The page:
Lesson Pacing Calendar
Day 1 Pre-assessment Journal
Ask students to journal and discuss social and academic problems. How do you feel when you encounter a personal problem with friends, family, or people at school? What do you do when you have such a problem? What do they see others do when they encounter such problems? How do people deal with problems? If students require a concrete example, ask: How would you deal with a friend who is mad at you? After a few minutes of journaling about personal problems, ask students to then reflect on academic problems. What do you do when you get a math problem for homework, or in class, that looks really hard? What do you see other people do in such a situation? How do you feel when you come up against a problem that seems too hard for you at first? Following approximately seven minutes of journal time, discuss through a whip around, or brainstorm. Jot student answers onto a board or chart paper to track initial responses for the class. It would be interesting to compare this chart to a chart created in the post-assessment. Such journals should serve to record individual student preconceptions about problems and solutions in academic and non-academic situations.
Day 1 Little Red Cap Read Aloud
What do you know about the story of Little Red Riding Hood? Read to find out what Little Red Cap’s main problems are and how she solves them. Read the Grimm’s Fairy Tale aloud to students. At varying intervals, pause and ask essential questions to monitor comprehension and remind them of the question. Upon completing the story read aloud, ask students to reflect and share the answers. What were her main problems? How did she solve them? You should be guiding students toward pinpointing the resources of her grandmother’s help, her persistence in conquering the wolf and confronting him the second time, as opposed to giving up, taking responsibility and getting to her grandmother’s house even though she would have preferred to play in the woods, etc. All these instances are textual examples of persistence, responsibility, and resourcefulness, three of the five self-regulated learning concepts this unit seeks to introduce. Such examples will be labeled as such the following day when the matrix is introduced, but for now, they should be recorded/shared in “kid-speak” for later reference (chart paper or the board could be used). You could ask students what they would have done in Little Red Cap’s shoes. Were there any other ways she could have solved this problem or conquered the wolf? Why didn’t she give up after she got out alive? How did grandmother help her? Why did grandmother help her? What might have happened if grandmother had not assisted her the second time?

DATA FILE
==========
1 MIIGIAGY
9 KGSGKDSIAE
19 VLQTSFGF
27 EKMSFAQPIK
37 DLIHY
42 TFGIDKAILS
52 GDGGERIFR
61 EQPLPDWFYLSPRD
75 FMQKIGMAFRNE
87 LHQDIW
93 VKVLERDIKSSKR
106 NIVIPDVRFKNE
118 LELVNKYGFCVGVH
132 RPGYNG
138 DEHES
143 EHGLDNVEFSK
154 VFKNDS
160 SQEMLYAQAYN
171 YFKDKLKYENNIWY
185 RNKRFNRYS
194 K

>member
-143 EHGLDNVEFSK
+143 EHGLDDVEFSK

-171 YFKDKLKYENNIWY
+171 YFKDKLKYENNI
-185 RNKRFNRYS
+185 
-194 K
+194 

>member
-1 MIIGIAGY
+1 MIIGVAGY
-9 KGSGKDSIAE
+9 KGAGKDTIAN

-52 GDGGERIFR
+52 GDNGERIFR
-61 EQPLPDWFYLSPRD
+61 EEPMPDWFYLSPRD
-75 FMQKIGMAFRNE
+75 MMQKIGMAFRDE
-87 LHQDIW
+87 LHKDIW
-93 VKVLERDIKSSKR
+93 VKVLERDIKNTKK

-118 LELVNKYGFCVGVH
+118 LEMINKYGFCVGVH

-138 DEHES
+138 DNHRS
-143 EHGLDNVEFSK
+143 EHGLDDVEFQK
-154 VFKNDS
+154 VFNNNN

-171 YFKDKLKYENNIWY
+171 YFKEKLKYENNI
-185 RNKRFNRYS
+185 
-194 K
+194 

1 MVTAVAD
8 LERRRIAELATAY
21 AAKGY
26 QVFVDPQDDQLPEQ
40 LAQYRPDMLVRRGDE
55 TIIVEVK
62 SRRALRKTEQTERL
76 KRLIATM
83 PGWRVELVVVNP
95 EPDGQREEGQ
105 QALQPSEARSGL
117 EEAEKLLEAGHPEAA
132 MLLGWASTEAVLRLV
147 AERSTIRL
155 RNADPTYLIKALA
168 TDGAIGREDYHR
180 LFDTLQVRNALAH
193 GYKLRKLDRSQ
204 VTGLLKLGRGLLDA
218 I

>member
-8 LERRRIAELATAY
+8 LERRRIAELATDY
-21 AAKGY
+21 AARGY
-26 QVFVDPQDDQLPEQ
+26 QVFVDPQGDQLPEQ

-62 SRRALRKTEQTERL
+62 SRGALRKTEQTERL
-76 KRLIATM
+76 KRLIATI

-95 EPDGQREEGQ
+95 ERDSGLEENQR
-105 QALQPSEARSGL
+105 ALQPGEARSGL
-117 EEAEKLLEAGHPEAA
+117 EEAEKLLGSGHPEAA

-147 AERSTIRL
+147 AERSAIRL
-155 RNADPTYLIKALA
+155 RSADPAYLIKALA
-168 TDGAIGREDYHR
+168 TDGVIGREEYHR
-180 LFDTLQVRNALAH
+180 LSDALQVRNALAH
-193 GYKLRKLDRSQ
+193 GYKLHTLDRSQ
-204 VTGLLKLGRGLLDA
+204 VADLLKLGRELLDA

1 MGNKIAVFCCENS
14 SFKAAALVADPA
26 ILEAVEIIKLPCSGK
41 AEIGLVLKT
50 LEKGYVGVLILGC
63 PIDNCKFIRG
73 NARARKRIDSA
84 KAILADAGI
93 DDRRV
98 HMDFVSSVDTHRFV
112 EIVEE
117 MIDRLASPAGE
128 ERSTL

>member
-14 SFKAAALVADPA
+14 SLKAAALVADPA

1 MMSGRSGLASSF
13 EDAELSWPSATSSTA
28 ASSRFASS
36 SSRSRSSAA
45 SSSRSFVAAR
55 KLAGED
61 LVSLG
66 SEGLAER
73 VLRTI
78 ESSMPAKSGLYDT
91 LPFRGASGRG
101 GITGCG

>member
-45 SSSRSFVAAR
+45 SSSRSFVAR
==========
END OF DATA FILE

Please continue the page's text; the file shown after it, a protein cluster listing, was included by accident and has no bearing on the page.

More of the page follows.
Day 1 Problem Box Introduction (Recurring Daily Activity)
Display and give a very brief description of the problem box as a place where students can insert anonymous problems we are having with people, school, work, family, teachers, etc.. There are no rules other than anonymity and appropriate language. It is not a blame box, rather another source for help. We can help each other solve our problems, just as Little Red Cap’s grandmother helped her solve the problem of the wolf. We’re not alone when we confront problems. There are many resources, i.e., peers and teachers, that we can utilize. The problem box can be a shoe box covered in butcher paper, decorated, etc. There should be a library pocket with index cards or scrap paper attached to the side for students to fill out with a problem. Students should know that problems will be reviewed a few times a week. Assure them that the class will check tomorrow for any problems people have left to solve.